August 6, 1971 “the Camp Inspection at Camp Babcock-Hovey was interrupted for five minutes for a memorial silence in memory of Rusty Pedersen of Waterloo, who was killed in a boating accident on Seneca Lake. Rusty had been in camp the week prior to his death, and was well known by many of the staff.”
The impact of Rusty’s death did not end there, over the next few years Troop 81 of Waterloo NY raised funds and obtained supplies to build a cabin at Camp Babcock-Hovey in honor of “Rusty” Pedersen. Troop 81 was the first Troop to stay in Pedersen Lodge in 1973.
Pedersen Lodge was officially dedicated in 1974, as reported in the Finger Lakes Times-
“Scout Troop 81 officially opened the “Rusty Pedersen Memorial Lodge” last Friday with a dedication. Mrs. Dolores Pederson, Rusty’s mother, and many members of the First Presbyterian Church of Waterloo were present at the unveiling of the plaque over the door of the 20 by 40 foot building.’
Rusty, killed in a boat accident with his father, on Seneca Lake about three years ago, was a member of Troop 81. He was scheduled to be at Camp Babcock Hovey the day after he was killed in the boating accident, to work towards his Eagle Scout award. He had received his Life Scout award shortly before he died.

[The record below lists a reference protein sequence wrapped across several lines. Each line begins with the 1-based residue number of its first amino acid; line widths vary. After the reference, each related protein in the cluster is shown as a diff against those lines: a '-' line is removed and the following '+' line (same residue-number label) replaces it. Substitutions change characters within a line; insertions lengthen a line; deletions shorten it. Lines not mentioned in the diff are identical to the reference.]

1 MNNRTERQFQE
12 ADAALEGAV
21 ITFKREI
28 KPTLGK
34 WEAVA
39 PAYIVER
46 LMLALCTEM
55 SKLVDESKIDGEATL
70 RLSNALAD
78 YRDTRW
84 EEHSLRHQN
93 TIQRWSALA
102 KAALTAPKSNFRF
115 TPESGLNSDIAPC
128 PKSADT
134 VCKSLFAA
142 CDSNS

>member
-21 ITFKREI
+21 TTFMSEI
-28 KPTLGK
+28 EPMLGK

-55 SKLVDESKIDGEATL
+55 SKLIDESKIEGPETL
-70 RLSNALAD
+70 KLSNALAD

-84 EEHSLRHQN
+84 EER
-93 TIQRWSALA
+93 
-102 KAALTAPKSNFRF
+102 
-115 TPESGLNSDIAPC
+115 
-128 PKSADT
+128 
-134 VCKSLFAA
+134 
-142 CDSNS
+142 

Bob Getz, Scoutmaster of Troop 81, had often dreamed of a building at the camp for winter camping. After Rusty’s death he stopped dreaming and began planning the lodge. The boys of the troop were enthusiastic over the idea. Bob and David Prosser, a committeeman of the troop, approached the members of the Presbyterian Church for help in financing the cost of the building.
The church was more than willing to help, according to Scouts. Many needed items were donated or sold at cost by local lumber yards and hardware stores. Getz, a master carpenter by trade, designed the building. The entire project was made, nail by nail and board by board, by the boys and men of Troop 81.
The 20 by 40 foot building can sleep more than 20 boys and men at a time and has heat and lights. It was built in a grove of trees facing the large field on the south side of the camp, overlooking Seneca Lake.
According to Getz, many deer crossed the field while they were working on the building. The place was tested by the boys last winter and early this spring. Tom Reynolds, Scout administrator, commended the men, young and old, who remembered their friend in a way that can benefit hundreds of boys for many years to come.”